For this study, the Maladaptive Personality and Interpersonal Schema (MPIS; 40FY Inc, unpublished), which is a brief internet-based self-report measure, was developed as a way to measure maladaptive psychological characteristics and schemas of individuals. Input from 1 psychiatrist and 3 clinical psychologists, examination of various existing scales, and consultation with experts on item development, reliability, and validity were crucial steps in developing the scale. In the process of scale development, 1 psychiatrist and 3 clinical psychology experts generated 50 items. Subsequently, correlation analysis and exploratory factor analysis were conducted among the items, leading to the final selection of 35 items for the MPIS. Exploratory factor analyses were conducted, and five primary psychological schemas that have the potential to induce stress were identified as follows: (1) Shelly (social isolation), related to lack of belongingness to a group and social skills; (2) Flippy (anger), related to a lack of patience and hot-tempered coping style; (3) Riggy (perfectionism), related to strict standards; (4) Pleaser (low self-esteem), related to a tendency to excessively pursue affection and attention from others; and (5) Jumpy (anxiety), related to pessimistic and anxious tendencies. Through web-based survey responses, participants could identify which maladaptive psychological characteristics and schemas they aligned with and also obtain information about the severity of those characteristics and schemas. This study thus verified the reliability and validity of the MPIS.
Recruitment and Survey Procedure
This study recruited adult participants from large web-based community sites. The website used for participant recruitment was a community site open to a diverse range of occupations and age groups, including university students, graduate students, working professionals, and homemakers. The recruitment period was from July 26, 2022, to August 16, 2022.
This study used a cross-sectional design with a convenience sample. The inclusion criteria were as follows: (1) 18 to 39 years of age; (2) the ability to read and write in Korean without external assistance; and (3) the ability to access websites and respond to questions using a mobile phone or computer. Furthermore, individuals who refused to complete the survey without a specific reason or deliberately gave inappropriate responses repeatedly during their participation were excluded from this study. A 2-step method was used to detect careless responses . First, the ratio of the number of identical responses to the total number of items for each participant was calculated, and the top 5% (12/234) of participants with the highest repetition of the identical responses were selected. Second, an analysis was conducted to determine whether these participants' responses appeared as straight-line patterns within their respective questionnaires. If straight linings were not detected, their responses were included in the final analysis.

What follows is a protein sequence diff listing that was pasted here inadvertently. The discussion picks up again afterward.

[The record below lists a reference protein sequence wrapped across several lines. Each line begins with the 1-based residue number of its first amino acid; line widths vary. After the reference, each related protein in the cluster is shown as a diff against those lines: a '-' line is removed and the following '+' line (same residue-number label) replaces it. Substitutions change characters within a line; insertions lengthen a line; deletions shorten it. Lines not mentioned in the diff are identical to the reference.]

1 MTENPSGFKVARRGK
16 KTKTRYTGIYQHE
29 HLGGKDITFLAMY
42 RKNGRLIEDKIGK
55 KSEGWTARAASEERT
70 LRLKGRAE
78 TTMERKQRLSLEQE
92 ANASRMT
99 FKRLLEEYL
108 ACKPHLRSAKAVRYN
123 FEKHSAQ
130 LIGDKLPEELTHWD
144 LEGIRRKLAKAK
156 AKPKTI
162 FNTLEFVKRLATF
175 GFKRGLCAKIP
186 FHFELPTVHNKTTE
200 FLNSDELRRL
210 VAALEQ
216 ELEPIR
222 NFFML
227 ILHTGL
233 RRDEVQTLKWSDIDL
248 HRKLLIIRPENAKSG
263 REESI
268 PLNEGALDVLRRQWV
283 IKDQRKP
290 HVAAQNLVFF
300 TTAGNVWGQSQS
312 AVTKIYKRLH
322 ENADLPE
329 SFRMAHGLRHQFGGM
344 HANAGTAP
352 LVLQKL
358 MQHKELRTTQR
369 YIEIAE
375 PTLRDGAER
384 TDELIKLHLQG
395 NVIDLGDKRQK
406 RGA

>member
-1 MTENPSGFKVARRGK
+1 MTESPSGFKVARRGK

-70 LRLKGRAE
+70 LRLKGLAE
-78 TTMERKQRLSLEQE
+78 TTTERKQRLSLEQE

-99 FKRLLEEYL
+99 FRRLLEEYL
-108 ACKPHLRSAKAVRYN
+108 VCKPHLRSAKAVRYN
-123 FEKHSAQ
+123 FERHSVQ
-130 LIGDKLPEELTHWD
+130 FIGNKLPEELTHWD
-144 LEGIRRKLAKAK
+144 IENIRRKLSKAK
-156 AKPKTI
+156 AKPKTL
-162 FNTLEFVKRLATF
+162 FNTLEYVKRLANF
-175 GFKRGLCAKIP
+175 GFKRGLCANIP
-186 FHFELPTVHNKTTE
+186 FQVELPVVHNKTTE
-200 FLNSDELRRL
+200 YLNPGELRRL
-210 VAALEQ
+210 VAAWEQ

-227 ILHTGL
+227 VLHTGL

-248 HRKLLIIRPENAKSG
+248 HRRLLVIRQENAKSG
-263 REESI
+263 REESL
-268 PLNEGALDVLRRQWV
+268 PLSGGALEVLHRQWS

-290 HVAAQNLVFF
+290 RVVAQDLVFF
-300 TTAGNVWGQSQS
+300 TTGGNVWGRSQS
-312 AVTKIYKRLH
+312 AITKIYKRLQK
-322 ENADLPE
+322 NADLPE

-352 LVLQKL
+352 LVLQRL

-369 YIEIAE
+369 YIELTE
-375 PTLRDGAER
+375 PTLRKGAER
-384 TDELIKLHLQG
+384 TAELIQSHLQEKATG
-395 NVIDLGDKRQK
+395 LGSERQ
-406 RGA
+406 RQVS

Instructions on how to complete and submit this study’s participation application on the internet were provided in the form of a post on the internet community site. Participants who completed this study’s participation application received explanations about the participation and consent form completion process through phone calls or emails. Additionally, participants were sent an email containing a link to access the web-based survey. Once participants submitted their final responses, the answers were automatically saved on the researchers' computer server.
The target participation size for conducting factor analysis was determined to be at least 5 times the number of MPIS items, which amounted to 175 individuals . In internet-based survey research, participant dropout rates have been observed to vary widely, typically ranging from 10% to 30% [ ]. Additionally, the rate of careless responses varies from 0.5% to 14% [ ]. Adopting a conservative perspective, the rate of dropout and careless responses was assumed to be 40% (70/175). As a result, the final target number of participants was set at 250 individuals.